When I decided to go pandal hopping last year, the venue and pandals were predecided evety single day because of my meticulous planning. It wasn’t meant to be any different this year. But like the saying goes, man proposes and God disposes. The toddler who had been unwell for the last one week fell critically ill after reaching Berhampore on Friday. His respiratory infection aggravated so badly that we had to nebulize him. The families were of the opinion that he needed to take rest and might be able to visit pandals only after getting fit which probably meant on the last couple of days of Puja.

It was really difficult to see the disappointment on my son’s face. With new clothes meant to be worn on days designated to be enjoyed, it was so painful to see him sit at home. Day before yesterday when his condition improved slightly, I decided to take him on an impromptu visit to few pandals. Some were the famous ones like the Puja at Bhattacharya Para which came into limelight for the 25kgs gold jewelry  gifted by Senco Jewellrs but some took my heart away through the minimalist approach and some impressed my toddler with innovative Asuras (he calls Asura his friend even today) . We ended up covering six pujas before heading back home.

Abhyudyay Sangha had an interesting theme on Kedarnath
Abhyudyay Sangha had an interesting theme on Kedarnath

Continue reading “Durga Puja – facilitating social reforms – Berhampore edition #TheBlindList #SayYesToTheWorld”

The circle of kindness to keep humanity alive

wowbadge
WOW Post badge

Last week onwards, I have started an initiative called the detox day. On a predecided day of the week, I stay away from mobile, laptop, and all social media apps. For these two weeks, it has been Saturday. I spend all my time with my family. Now, I’m the kind of person who promptly responds to a phone message, a DM or a WhatsApp message but I am a little lazy in making and receiving calls. Most of my family members keep complaining about my non-accessibility over the phone, especially the bad habit of rarely returning the calls.

But this week was different. I’d really been affected by the news of the flood-hit Kerala. Quite a few of my B-school batchmates were from this state. After my detox Saturday, I started my Sunday searching for a Kolkata based NGO who were planning to carry relief items to Kerala the coming week. Three numbers were listed. Finding the first two numbers busy, I called the last number.

“Hello Sonia,” a deep voice answered.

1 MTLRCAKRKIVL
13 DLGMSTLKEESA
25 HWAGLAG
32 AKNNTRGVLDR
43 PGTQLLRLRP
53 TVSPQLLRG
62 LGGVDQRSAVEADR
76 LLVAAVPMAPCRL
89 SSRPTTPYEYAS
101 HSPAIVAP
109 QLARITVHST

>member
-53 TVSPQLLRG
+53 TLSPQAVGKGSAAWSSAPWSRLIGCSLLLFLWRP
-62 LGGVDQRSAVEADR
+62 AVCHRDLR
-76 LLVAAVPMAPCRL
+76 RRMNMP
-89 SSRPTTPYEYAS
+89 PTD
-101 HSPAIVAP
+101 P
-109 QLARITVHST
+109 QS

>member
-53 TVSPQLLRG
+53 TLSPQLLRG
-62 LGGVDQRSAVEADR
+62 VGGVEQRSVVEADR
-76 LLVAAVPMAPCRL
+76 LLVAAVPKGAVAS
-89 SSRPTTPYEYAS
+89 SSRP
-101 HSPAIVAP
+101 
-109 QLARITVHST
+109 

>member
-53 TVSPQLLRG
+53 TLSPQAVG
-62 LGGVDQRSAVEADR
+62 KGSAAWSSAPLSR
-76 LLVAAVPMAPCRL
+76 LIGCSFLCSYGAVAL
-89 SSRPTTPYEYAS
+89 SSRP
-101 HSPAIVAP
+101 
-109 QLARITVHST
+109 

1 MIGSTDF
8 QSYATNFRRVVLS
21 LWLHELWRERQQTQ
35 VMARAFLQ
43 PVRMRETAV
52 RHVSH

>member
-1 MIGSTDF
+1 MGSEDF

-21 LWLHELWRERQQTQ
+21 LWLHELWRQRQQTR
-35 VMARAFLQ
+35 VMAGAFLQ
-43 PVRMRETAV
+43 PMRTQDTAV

A few years back getting addressed by name by a stranger would get me worried. But these days True Caller made that look plausible.

“Hi. Apologies for unable to address you by name because Facebook only had the numbers mentioned. Actually, I have called to ask about the process for contributing to the relief items. I have clothes that could be of help to someone there”

“That’s a noble thought for a good cause. But you need to call the volunteers for this”

“Oh, aren’t you a volunteer?”

“Well, I am expecting some funny reactions to this but I am God. You can choose to call me anything – Bhagwan, Allah, Wahe Guru, Jesus, Almighty.”

conversation-with-god
conversation-with-god-blogadda WOW prompt

“Oh really! Good to see that at least the names belonging to different religions can co-exist. Here we do have a tussle at intervals to figure out whose God is the greatest.” I said sarcastically. This man was wasting my time.

“You still don’t seem very convinced about talking to God.”

Continue reading “The circle of kindness to keep humanity alive”

The truth of being free on paper but chained in reality

On the morning of Independence Day. the roads were deserted and Shiv could drive the tractor down from Alwar to Jaipur in just two and half hours. He had planned to surprise his sister Vandana by making this sudden trip. It had been a year and half of her wedding to the family of rice merchants in Jaipur. During this period, Shiv had come only once to meet her during rakhi last year. His younger brother Raj had probably fallen asleep at the rear end of the tractor. After losing both his parents within a period of six months, Shiv had single-handedly taken up the responsibility of his younger siblings. His father, a poor farmer who toiled in other’s fields hadn’t left behind a single penny.

Shiv started working odd jobs eighteen hours a day to finally buy a piece of land for farming. He had been saving up for Vandana’s marriage simultaneously. Raj had started helping him on the fields. After Vandana got married, the brothers started pulling up money to purchase a tractor. The microfinance firm had lent them a tractor loan three months back.

His heart had always been set on meeting his sister but it was she who kept encouraging him to focus on his work instead. She had always been very proud of her Dadbhaisa (elder brother). He was relieved that she had been married to a decent family that cared about her happiness. That’s what she always told him.

Shiv looked at the boxes of sweets that Raj had bought for Vandana and her in-laws. They had reached the destination. He parked the tractor on the opposite road of the lane where lay Vandana’s marital home. Waking Raj up, he washed his face with the water from the nearby municipality water tap. There were three to four people who were probably on their way to celebrate the day through flag hoisting.

jaipur-street-photography-blog-people-on-street
Pic courtesy: Arv

Continue reading “The truth of being free on paper but chained in reality”